The City of Burien  has a Council- Manager form of government.  The seven members of the City Council are elected at large for four –year terms.  The Mayor is elected by the Council for a two-year term. The City provides a range of services to its citizens. City departments include City Manager’s office, City Clerk, City Attorney, Community Development,  Finance, Human Resources and Parks, Recreation and Cultural Services. The City contracts with the King County Sheriff’s Office for police services, fire services are provided by Fire District 2 and North Highline Fire District. Water, sewer and power are provided by outside public and private entities. The City employs 72 FTE’s and has a 2013 budget of about $24 million.


Where is Burien?


Historical Mileposts

1993    February 28 is Incorporation Day

1995    Groundbreaking and dedication of Lake Burien Memorial Park

1997    City assumes ownership of King County parks properties in Burien 
             City’s first Comprehensive Plan adopted

1998    Annexation of 2,500 residents of Manhattan & Woodside Park areas 
             Parks Board & Arts Commission formed

2000    Downtown Town Square Task Force begins meeting to plan a Town Square
             First annual outdoor concert series held at Lake Burien School Park

2001    Burien’s Skate Park opens

2002    Work begins on SW 152nd Street improvement project

2003    Burien City Council meetings are broadcast

2004    City Council begins study of possible annexation of North Highline area
             Conceptual site plan for 20-acre Town Square development approved

2005    Work completed on removal of south seawall and beach restoration at Seahurst Park 
             Dedication ceremony held for Burien’s new Eagle Landing Park

2006    Dedication ceremony for Mathison Park, first park developed east of 1st Ave. S.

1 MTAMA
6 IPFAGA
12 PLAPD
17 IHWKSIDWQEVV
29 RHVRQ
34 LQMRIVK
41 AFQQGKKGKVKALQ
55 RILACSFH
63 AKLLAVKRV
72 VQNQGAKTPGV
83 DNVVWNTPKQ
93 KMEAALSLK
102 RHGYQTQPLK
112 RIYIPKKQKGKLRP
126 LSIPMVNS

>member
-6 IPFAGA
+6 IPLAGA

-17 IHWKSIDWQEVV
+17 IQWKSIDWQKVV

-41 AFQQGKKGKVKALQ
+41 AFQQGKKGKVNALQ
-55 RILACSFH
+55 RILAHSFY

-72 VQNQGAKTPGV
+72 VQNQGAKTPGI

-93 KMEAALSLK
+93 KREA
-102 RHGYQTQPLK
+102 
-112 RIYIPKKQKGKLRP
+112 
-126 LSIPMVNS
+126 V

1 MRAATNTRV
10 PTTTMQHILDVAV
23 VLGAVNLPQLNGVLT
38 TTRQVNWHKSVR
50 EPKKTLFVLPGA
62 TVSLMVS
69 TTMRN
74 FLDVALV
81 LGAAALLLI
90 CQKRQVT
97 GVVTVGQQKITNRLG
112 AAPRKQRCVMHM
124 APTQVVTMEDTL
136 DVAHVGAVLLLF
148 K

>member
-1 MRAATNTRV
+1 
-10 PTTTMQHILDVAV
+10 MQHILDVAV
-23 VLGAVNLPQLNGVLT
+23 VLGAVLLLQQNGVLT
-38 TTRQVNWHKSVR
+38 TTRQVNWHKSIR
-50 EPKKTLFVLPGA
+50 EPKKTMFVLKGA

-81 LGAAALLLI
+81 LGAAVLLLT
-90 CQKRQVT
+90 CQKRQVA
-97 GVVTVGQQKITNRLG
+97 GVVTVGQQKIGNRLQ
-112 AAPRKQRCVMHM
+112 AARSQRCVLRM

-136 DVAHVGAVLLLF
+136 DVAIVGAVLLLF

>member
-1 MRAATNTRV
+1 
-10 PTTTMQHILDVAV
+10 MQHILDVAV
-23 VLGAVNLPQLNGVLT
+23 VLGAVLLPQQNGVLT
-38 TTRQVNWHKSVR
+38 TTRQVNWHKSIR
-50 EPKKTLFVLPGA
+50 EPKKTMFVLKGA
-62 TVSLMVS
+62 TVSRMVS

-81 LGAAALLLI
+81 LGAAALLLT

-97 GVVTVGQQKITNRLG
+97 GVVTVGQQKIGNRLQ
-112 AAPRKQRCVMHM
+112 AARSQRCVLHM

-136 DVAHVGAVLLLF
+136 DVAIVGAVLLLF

Groundbreaking of Town Square Park
             City Hall moves to a new temporary location on Ambaum Blvd.

2007    Jacob Ambaum Park opens on Ambaum Blvd.
             Demolition of former Gottschalk begins marking of construction of Burien Town Square

2008    City initiates new economic development initiative to build on the “cluster” of medical 
             service providers in Burien. 

             City adopts biennial budget process

2009    New City Hall/Library opens
             Town Square Park opens
             Radio-free Burien begins broadcasting
             City rolls out new website
             Groundbreaking for SCORE (Jail)
             Burien Interim Art Space has year-long run
             Work completed on Phase One of 1st Ave. S. improvement project

2010    Public Works maintenance crews brought in-house
             Community Center opens in newly remodeled former library
             Burien contracts to begin Burien Animal Care and Control
             Annexation of 14,000 North Highline residents

2011    SCORE regional jail opens
             City Council develops, adopts Vision for Burien 
             Metro/Sound Transit parking garage opens downtown
             City's major arterials are resurfaced  
             Work begins on Phase 2 of 1st Ave. S. improvement project 

2012    CARES animal shelter opens in Burien 

2013     1st Ave. S. Phase 2 improvement project completed
               Works begins on Seahurst Shoreline Restoration Project, north seawall removal 
                       



400 SW 152nd St, Suite 300  /  Burien, WA 98166  /  Ph: (206) 241-4647  /  Fax: (206) 248-5539